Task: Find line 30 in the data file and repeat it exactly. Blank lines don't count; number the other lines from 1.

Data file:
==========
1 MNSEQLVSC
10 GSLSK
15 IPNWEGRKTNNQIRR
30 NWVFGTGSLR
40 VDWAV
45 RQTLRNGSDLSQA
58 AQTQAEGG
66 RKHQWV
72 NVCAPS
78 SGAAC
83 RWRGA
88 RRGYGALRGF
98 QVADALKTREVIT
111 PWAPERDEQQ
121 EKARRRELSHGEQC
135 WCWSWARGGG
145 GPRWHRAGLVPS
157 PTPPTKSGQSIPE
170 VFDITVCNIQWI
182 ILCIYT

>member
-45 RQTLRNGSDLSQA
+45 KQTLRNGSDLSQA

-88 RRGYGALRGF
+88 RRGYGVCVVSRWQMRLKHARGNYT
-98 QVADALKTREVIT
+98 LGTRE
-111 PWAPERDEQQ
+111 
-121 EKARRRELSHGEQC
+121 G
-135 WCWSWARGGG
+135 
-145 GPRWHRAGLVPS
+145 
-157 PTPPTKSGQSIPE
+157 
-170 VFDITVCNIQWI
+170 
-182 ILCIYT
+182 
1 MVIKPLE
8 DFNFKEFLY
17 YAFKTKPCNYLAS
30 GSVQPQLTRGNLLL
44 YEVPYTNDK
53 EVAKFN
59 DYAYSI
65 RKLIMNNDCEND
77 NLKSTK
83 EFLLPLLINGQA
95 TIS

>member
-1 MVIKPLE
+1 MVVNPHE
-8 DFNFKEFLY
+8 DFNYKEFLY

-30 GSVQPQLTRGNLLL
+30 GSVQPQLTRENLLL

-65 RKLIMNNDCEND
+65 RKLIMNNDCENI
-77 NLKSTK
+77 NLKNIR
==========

-121 EKARRRELSHGEQC